Stanford University engineers have developed a photovoltaic cell capable of generating power around the clock. To do this, it turned out to be enough to modify a standard solar panel, endowing it with the ability to collect heat flowing from the Earth back into space.
During the day, the device works like a normal solar cell, and in the “night mode” it uses a thermoelectric module to generate current due to the temperature difference between the working surface and the surrounding air. This made it possible to obtain 50 mW of power per square meter – thus, a panel of 20 m2 is able to power a small LED lamp even in the dark.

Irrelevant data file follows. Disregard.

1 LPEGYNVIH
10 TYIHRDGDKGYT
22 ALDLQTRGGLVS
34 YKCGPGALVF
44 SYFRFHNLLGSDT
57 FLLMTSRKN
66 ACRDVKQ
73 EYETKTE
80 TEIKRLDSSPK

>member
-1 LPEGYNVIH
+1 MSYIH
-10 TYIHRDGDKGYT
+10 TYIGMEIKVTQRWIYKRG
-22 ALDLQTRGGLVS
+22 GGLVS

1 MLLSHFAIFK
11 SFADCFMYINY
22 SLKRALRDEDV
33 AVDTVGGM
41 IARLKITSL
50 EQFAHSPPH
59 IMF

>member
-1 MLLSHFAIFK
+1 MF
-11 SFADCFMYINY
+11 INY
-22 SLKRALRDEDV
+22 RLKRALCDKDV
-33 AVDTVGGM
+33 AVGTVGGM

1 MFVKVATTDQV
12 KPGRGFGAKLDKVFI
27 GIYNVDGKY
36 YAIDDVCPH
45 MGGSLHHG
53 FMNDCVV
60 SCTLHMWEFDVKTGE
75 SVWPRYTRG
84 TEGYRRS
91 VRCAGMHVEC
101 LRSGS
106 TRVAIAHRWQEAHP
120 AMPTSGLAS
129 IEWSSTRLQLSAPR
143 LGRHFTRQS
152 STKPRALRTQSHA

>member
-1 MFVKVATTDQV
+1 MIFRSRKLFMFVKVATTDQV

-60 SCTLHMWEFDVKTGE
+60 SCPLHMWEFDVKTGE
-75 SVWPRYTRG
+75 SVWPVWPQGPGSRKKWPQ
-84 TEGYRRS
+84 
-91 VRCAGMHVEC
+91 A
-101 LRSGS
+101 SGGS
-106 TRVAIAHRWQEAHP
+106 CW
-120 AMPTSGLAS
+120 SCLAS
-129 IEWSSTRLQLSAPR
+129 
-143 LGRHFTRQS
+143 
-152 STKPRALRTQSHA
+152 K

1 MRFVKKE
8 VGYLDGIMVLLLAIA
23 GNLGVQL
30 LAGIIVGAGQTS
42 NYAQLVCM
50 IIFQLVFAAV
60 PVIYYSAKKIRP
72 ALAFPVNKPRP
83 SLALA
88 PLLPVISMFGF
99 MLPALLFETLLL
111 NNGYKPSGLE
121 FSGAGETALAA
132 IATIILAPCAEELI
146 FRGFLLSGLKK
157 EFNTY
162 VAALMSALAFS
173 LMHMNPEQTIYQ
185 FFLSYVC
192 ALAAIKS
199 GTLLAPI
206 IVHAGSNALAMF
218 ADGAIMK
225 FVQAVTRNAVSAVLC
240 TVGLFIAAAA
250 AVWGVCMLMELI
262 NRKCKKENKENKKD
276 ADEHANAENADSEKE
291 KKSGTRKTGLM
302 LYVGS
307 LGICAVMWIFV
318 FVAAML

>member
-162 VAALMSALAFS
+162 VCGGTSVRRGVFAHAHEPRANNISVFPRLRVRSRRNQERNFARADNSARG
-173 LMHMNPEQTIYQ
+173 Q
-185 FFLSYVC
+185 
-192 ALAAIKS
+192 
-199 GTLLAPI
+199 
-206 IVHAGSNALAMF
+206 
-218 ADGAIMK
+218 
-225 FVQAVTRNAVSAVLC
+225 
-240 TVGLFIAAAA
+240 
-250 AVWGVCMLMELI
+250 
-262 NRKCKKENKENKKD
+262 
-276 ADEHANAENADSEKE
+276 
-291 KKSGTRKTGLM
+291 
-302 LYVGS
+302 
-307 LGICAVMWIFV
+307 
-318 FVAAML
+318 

The developers noted that the installation turned out to be inexpensive and can be assembled from ready-made electronic components. At the same time, the simplicity of the design allows it to be integrated into almost any modern solar panels. Now engineers are focused on optimizing the energy efficiency of the device.
The inventors are also exploring the possibility of improving the solar cells themselves. Their plan is to increase the efficiency of radiative cooling of panels at night without compromising the ability to collect solar energy.